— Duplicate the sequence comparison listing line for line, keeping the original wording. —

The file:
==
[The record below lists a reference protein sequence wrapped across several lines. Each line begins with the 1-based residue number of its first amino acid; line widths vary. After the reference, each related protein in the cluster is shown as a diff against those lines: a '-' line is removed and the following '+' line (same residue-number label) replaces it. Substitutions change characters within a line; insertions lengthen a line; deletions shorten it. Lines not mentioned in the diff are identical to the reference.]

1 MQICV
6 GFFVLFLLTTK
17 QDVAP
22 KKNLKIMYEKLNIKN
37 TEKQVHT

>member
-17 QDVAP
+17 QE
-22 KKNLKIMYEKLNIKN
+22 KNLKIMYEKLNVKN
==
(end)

[The record below lists a reference protein sequence wrapped across several lines. Each line begins with the 1-based residue number of its first amino acid; line widths vary. After the reference, each related protein in the cluster is shown as a diff against those lines: a '-' line is removed and the following '+' line (same residue-number label) replaces it. Substitutions change characters within a line; insertions lengthen a line; deletions shorten it. Lines not mentioned in the diff are identical to the reference.]

1 MQICV
6 GFFVLFLLTTK
17 QDVAP
22 KKNLKIMYEKLNIKN
37 TEKQVHT

>member
-17 QDVAP
+17 QE
-22 KKNLKIMYEKLNIKN
+22 KNLKIMYEKLNVKN